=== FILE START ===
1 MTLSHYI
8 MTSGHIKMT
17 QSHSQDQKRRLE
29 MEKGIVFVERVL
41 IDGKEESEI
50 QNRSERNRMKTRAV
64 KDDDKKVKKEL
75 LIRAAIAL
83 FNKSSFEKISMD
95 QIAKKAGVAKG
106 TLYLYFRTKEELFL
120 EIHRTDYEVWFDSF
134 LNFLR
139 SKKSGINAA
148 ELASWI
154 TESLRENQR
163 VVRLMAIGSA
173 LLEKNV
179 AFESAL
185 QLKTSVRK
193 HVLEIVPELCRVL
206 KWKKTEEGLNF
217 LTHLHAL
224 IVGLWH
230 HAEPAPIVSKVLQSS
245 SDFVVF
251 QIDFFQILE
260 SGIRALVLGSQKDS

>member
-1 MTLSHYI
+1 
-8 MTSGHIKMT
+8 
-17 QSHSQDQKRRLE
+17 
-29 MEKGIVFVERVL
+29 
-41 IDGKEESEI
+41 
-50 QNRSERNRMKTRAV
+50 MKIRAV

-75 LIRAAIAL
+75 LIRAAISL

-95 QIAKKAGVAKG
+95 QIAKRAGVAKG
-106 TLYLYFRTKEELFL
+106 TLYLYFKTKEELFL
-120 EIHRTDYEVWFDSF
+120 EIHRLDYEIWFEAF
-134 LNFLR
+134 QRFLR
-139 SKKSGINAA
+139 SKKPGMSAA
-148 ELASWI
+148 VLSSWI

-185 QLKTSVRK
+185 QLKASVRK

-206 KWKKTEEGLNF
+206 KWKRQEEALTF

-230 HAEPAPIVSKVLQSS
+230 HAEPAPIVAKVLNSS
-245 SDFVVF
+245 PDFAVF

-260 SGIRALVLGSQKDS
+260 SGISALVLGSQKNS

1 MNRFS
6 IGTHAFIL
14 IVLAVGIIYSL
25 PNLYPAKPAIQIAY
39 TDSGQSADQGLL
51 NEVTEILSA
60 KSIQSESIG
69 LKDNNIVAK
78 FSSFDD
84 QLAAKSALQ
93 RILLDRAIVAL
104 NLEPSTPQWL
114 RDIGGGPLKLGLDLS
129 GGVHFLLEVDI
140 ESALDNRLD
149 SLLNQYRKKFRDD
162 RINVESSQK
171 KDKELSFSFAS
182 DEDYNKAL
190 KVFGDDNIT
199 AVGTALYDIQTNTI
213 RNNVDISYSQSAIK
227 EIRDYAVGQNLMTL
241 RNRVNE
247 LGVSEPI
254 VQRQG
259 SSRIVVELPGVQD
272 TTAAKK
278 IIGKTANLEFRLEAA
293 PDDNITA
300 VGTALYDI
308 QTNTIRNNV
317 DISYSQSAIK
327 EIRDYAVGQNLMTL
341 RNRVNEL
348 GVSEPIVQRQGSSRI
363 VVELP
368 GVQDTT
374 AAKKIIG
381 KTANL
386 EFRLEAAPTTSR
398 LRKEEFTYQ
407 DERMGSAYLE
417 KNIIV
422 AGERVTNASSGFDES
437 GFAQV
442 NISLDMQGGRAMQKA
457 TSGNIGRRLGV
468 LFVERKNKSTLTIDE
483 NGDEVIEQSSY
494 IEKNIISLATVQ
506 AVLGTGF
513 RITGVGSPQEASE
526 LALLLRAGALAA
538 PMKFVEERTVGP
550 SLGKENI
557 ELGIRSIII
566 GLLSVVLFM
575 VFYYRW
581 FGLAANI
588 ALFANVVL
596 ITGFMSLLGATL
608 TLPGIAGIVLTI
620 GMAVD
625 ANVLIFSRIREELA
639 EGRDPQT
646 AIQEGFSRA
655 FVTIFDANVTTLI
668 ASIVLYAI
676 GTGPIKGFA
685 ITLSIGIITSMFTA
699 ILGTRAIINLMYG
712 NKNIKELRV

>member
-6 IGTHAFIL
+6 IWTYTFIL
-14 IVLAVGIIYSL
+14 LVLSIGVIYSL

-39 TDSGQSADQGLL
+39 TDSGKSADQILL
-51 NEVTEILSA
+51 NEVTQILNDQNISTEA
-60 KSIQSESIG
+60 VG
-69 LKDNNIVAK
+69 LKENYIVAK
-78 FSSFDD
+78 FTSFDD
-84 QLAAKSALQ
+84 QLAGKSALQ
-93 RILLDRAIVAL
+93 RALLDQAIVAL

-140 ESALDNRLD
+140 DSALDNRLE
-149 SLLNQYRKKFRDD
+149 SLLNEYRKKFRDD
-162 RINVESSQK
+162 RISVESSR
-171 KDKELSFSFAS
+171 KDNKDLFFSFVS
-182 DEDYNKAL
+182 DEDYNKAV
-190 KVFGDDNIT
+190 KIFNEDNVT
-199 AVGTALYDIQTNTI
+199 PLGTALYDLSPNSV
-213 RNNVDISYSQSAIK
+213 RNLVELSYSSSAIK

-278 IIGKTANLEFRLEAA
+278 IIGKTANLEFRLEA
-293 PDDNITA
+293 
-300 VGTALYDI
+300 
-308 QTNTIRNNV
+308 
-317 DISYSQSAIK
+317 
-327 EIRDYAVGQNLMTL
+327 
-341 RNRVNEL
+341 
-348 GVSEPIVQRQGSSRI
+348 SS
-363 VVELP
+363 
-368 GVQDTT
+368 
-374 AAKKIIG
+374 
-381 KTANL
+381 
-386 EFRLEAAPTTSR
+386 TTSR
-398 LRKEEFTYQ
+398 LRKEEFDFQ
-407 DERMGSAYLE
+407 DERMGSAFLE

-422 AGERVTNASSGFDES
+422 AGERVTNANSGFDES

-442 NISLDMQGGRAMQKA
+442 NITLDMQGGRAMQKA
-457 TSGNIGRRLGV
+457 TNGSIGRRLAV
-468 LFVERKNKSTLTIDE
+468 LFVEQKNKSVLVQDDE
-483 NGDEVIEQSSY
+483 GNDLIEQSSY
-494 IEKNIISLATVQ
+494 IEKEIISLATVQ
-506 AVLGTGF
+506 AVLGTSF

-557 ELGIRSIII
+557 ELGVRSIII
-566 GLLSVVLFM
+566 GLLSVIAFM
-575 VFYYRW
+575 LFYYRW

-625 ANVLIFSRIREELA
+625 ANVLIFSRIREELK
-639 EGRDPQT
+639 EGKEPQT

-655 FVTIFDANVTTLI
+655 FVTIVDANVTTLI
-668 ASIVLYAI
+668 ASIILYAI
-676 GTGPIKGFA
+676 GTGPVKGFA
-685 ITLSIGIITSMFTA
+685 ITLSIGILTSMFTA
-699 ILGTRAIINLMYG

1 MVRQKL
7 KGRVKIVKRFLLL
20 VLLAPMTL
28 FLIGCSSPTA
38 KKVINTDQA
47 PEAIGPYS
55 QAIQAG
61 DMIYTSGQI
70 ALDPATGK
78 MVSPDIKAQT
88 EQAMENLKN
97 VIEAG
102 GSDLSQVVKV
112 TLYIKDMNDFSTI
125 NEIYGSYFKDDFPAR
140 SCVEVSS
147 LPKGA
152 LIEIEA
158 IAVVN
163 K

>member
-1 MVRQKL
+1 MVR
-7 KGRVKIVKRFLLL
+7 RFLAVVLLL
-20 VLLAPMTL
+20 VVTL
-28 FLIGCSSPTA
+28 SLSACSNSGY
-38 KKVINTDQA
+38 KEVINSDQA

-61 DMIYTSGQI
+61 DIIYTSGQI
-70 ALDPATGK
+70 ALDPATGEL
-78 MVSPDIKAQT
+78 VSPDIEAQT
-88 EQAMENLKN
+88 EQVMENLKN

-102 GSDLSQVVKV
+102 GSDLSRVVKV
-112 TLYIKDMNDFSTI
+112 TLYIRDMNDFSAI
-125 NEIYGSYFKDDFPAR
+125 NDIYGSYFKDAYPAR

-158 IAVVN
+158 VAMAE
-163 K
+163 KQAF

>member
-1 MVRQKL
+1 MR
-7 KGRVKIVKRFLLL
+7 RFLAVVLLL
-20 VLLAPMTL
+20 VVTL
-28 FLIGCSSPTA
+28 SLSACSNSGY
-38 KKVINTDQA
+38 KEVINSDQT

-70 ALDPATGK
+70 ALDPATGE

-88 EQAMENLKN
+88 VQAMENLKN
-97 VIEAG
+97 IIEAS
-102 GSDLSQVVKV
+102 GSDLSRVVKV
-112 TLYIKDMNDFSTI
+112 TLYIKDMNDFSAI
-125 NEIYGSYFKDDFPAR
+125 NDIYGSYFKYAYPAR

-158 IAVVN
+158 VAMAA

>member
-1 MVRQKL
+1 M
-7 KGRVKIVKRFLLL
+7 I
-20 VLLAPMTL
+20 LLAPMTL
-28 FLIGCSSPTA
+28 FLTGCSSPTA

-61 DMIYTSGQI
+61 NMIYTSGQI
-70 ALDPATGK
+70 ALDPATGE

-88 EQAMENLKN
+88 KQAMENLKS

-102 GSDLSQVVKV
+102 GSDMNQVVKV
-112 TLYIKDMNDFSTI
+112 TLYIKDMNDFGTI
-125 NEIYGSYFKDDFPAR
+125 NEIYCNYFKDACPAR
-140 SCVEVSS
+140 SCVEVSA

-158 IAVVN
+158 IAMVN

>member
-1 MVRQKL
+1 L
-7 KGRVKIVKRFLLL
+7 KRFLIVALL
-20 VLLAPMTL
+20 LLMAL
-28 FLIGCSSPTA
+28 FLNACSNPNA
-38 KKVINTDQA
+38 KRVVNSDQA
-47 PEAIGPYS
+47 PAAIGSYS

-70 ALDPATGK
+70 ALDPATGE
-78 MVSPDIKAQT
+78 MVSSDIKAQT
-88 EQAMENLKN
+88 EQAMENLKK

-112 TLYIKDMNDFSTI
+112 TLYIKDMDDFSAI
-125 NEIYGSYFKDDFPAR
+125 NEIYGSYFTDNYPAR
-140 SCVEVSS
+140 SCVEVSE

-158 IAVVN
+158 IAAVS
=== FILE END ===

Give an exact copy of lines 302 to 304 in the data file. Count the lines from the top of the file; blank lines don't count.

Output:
+97 IIEAS
-102 GSDLSQVVKV
+102 GSDLSRVVKV